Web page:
Injuries suffered by workers on the job such as from falls and contact with sharp objects had been fatal
Research & Innovation | July 31, 2023
Although Occupational Health and Safety has been introduced as early as 1971, the protection of workers remained insufficient globally as 360 million occupational accidents occurred annually. In the Philippines, the incidence rate of occupational injury is 4.27 percent which indicates that there are around 4 cases of occupational injuries with workdays lost per 100 workers.
The study aims to determine the trend of work-related injuries using hospital data entries from 2010-2020, and factors that contribute to work-related injuries and worker fatalities in the Philippines. The work-related data from the Department of Health’s Online National Electronic Injury Surveillance System from 2010 to 2020 was processed and analyzed in the study using exploratory data analysis presented as table and graphs, and logistic regression and phi-coefficient analysis for statistical inference. The relationships between patient fatality, type of injury sustained, and external factors for occupational injuries and fatalities were analyzed.
A total of 72,897 (6.6%) work-related injuries and worker fatalities were analyzed in this study. It was observed that the reports of occupational injuries and fatalities increased and peaked in 2019 and declined by 2020. Phi coefficient determined that all injuries sustained were significantly associated with work-related activities. Phi coefficient showed that all types of injuries were significantly associated with patient fatality. The external causes that were found to be significantly associated with patient fatality using phi coefficient were contact with sharp objects, exposure to forces of nature, fall, and transport and vehicular crash. Fall was significantly associated with patient fatality while also increasing its odds (OR=2.57, 95% CI: 1.76 – 3.75), and increased odds for multiple injuries (OR=2.30, 95% CI: 2.17 – 2.45), abrasion (OR=2.10, 95% CI: 1.97 – 2.24), and fracture (OR=9.66, 95% CI: 8.92 – 10.46). Transport/vehicular crash was significantly associated with increased patient fatality (OR=2.94, 95% CI: 2.22 – 3.88), multiple injuries (OR=6.77, 95% CI: 6.48 – 7.07), abrasion (OR=12.87, 95% CI: 12.34), and fracture (OR=4.12, 95% CI: 3.82 – 3.45). The study determined the relationship between work-related injuries, patient fatalities, types of injuries, and external causes of injuries based on the ONEISS data from 2010 to 2020. It is recommended that the study results be used in evaluating work-related accidents and in conducting comprehensive health assessments.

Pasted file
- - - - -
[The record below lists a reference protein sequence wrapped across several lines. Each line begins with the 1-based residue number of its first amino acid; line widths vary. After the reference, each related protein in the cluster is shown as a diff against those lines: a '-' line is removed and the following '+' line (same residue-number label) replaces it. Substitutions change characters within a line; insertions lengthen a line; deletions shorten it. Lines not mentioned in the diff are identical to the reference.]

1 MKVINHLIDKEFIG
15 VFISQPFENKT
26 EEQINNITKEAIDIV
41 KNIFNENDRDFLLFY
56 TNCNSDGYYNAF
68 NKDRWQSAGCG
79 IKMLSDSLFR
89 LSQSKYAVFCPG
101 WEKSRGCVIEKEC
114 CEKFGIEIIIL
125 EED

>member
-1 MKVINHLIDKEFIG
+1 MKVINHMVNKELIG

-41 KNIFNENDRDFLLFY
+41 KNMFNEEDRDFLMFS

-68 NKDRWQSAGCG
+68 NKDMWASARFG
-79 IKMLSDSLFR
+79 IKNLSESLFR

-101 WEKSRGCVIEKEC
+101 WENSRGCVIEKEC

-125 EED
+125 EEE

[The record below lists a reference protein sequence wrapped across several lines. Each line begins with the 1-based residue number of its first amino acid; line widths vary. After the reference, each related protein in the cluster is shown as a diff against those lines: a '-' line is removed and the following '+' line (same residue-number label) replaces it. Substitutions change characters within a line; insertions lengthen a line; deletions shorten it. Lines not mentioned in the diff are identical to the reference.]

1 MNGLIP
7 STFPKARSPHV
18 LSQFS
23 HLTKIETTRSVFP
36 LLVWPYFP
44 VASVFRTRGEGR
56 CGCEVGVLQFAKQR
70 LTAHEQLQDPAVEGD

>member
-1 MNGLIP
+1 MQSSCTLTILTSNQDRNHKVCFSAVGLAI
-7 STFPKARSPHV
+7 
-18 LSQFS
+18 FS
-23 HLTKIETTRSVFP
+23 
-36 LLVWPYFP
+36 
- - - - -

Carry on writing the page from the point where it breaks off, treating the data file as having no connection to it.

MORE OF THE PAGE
Read the full paper: https://actamedicaphilippina.upm.edu.ph/index.php/acta/article/view/6259